What is the best piece of advice you ever received? Hm. Perhaps a brief statement from one of my professors: "The best hypothesis is always your hypothesis."

What was your first scientific experiment as a child? When I plugged the bare wires of a doorbell into the outlet (220V!), leaving our house without light for several hours. I still can relive the moments of seeing sparks all over and the frightening feeling of (almost) being electrocuted. That early experiment triggered me to learn about the importance of fuses, amperage and transformers, and left me wondering how electricity can have such a big impact on the body.

What is your favorite thing about being a researcher? The freedom to explore anything; the vital essence of discovery (or basic) science is that one can walk on a road pursuing an idea, serendipitously find something unusual that does not fit and then pursue it to understand why it does not fit. Such sidetracks have lead generations of researchers to unexpected and totally novel territories.

The fundamental truth of this process and its efficacy are so difficult to explain to taxpayers and politicians, especially in today's push toward "translational science" initiatives, a slogan introduced by university bureaucrats in a quest for quick return of investment. It can easily be proven that when time and other (e.g., financial) resources are limited the "random walk" approach is superior or at least as efficient as any other pre-planned strategies in solving tough problems. This is what all animals do when in search for food or shelter in unknown territories. Evolution taught them that preconceived plans fail most of the time.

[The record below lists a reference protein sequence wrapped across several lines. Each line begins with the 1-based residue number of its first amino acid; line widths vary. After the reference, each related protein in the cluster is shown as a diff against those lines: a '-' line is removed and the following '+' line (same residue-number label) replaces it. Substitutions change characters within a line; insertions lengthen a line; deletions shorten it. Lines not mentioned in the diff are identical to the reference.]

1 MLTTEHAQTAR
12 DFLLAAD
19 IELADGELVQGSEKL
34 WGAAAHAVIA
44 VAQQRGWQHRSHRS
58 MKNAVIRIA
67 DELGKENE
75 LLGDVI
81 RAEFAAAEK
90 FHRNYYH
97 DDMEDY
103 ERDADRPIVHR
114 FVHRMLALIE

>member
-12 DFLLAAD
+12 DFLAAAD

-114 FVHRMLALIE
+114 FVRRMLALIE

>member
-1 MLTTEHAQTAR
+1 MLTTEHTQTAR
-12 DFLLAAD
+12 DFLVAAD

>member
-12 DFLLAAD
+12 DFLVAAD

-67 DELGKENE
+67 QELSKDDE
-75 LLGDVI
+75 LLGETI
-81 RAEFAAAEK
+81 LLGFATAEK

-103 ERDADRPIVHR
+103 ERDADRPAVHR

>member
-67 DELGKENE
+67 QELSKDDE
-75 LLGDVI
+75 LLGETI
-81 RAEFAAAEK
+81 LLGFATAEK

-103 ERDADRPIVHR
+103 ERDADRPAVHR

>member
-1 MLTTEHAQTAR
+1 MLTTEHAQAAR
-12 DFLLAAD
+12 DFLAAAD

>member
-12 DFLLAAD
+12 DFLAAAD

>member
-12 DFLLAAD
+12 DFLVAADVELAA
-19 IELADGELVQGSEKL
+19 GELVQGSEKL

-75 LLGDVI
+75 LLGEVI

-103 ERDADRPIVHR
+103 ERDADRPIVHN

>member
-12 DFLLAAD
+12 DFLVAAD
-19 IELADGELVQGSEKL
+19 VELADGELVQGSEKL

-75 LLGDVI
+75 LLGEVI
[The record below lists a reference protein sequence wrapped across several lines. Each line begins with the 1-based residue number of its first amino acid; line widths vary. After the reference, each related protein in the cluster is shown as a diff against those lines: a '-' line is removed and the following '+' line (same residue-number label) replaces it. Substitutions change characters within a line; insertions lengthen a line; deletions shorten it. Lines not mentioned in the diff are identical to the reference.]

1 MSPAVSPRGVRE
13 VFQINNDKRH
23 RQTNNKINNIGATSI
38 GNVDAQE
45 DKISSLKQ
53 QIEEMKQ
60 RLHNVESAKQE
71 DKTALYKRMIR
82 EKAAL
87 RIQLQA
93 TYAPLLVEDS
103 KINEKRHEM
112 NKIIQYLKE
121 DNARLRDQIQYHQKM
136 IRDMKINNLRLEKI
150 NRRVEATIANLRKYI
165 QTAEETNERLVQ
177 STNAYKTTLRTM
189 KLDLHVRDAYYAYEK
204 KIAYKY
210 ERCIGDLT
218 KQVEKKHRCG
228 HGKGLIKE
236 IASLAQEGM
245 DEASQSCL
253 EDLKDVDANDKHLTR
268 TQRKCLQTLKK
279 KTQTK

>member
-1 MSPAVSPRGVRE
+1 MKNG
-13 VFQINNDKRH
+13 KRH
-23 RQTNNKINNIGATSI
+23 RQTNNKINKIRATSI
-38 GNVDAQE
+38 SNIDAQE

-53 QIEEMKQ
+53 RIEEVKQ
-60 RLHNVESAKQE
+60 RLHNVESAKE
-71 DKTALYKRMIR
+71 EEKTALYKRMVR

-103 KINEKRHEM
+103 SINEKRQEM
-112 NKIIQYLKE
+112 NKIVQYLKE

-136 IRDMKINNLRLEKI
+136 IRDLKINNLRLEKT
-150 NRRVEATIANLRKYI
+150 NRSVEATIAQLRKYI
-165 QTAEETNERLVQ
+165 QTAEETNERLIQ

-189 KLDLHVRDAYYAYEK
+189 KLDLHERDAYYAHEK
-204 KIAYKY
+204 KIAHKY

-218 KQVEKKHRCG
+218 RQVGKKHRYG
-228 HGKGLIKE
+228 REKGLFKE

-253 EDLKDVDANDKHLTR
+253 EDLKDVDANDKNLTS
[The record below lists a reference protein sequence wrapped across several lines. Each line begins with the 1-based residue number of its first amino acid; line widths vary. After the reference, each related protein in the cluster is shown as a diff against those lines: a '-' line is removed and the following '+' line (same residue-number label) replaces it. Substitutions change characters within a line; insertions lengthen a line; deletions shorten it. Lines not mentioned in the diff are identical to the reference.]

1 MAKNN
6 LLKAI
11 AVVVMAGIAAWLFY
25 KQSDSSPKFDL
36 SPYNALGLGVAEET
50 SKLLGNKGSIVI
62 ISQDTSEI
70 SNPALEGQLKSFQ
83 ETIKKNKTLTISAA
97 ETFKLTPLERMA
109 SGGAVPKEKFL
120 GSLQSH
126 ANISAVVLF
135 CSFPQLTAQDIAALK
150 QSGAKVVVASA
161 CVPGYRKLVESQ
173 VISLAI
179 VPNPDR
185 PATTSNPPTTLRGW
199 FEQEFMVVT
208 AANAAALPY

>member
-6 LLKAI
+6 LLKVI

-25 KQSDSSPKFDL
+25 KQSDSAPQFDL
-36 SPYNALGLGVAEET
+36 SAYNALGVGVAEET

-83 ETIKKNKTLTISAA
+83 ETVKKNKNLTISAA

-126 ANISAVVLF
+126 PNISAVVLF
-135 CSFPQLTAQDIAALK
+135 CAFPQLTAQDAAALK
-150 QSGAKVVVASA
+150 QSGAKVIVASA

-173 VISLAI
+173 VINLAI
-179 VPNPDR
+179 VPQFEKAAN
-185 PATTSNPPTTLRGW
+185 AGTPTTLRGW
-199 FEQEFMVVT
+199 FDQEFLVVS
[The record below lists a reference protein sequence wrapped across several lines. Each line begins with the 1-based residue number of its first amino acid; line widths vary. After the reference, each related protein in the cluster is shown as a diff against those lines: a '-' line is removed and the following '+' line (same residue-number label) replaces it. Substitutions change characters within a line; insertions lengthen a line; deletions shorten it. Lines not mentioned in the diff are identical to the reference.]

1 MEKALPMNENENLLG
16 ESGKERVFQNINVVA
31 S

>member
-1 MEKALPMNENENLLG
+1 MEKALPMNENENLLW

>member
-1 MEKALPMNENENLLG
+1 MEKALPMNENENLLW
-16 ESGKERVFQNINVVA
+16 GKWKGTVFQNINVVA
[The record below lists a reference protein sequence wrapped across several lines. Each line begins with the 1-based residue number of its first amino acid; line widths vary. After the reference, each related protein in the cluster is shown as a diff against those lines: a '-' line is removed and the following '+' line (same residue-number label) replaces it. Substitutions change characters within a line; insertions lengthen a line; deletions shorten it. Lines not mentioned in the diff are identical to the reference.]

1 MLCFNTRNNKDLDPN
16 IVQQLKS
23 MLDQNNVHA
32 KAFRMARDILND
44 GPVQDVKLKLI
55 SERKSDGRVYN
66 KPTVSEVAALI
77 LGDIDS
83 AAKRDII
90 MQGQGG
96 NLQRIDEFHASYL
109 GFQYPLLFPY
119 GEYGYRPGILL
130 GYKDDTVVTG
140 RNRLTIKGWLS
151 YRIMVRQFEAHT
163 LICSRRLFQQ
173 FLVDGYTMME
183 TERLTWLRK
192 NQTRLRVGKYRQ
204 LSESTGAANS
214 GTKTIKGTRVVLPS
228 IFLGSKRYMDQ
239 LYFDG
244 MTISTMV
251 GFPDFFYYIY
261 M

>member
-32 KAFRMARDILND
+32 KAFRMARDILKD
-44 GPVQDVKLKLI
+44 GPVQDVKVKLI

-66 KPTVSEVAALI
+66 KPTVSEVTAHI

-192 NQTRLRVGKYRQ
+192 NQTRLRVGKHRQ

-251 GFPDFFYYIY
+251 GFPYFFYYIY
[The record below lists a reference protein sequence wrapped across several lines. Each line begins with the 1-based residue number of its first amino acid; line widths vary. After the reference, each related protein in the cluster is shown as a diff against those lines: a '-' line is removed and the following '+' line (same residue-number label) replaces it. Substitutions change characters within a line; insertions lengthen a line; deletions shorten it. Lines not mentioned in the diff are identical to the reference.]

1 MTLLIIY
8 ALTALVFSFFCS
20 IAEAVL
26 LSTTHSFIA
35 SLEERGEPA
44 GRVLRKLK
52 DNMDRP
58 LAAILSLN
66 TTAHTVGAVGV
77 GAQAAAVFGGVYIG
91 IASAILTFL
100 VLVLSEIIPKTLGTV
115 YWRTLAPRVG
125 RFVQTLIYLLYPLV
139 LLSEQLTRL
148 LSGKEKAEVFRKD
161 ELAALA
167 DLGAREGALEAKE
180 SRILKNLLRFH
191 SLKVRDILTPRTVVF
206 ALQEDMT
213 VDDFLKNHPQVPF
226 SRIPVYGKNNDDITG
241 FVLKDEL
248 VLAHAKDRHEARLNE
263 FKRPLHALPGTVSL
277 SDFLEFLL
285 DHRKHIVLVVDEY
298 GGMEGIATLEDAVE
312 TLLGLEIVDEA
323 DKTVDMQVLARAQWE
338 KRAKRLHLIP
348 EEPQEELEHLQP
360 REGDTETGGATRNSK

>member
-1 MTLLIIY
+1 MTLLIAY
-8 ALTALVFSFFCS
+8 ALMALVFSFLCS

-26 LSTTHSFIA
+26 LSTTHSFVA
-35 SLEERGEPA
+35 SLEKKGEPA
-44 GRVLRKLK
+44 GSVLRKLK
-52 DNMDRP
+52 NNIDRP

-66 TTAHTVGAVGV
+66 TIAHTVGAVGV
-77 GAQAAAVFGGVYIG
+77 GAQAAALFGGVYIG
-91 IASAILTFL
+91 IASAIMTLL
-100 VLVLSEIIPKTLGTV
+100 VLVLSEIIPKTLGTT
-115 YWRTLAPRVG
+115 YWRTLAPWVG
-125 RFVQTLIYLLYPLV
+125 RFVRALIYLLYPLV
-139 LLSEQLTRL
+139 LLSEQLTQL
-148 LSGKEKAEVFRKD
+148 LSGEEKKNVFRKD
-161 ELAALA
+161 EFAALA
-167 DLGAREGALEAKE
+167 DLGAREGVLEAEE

Another important factor in discovery and research is human motivation. People pursuing their own ideas work harder than when working on someone else's. If support and liberty for fundamental discoveries are taken away (as one can see such dangerous tendencies at both NSF and NIH) the long-term costs for the country will be very high.

What is the most important characteristic a researcher must demonstrate in order to be an effective researcher? Curiosity and persistence. Curiosity is one of our fundamental drives; we need to get answers to the unknown, otherwise we remain in constant fear. If thunder, eclipses, earthquakes, birth, sickness and death are explained by some means (e.g., by religious beliefs, trust in authorities, such as parents, or by science) we worry less. A small group of humans who have an unusually high dose of curiosity inevitably become scientists. To be useful for others, it is important to choose not only interesting, but also answerable problems.

What are the societal benefits of your research?

Pyramidal neurons in the CA1 hippocampal region. Their parallel organization and often synchronous cooperation can generate extracellular electric fields which, in turn, may influence their computation. (Image credit: György Buzsáki, Rutgers University)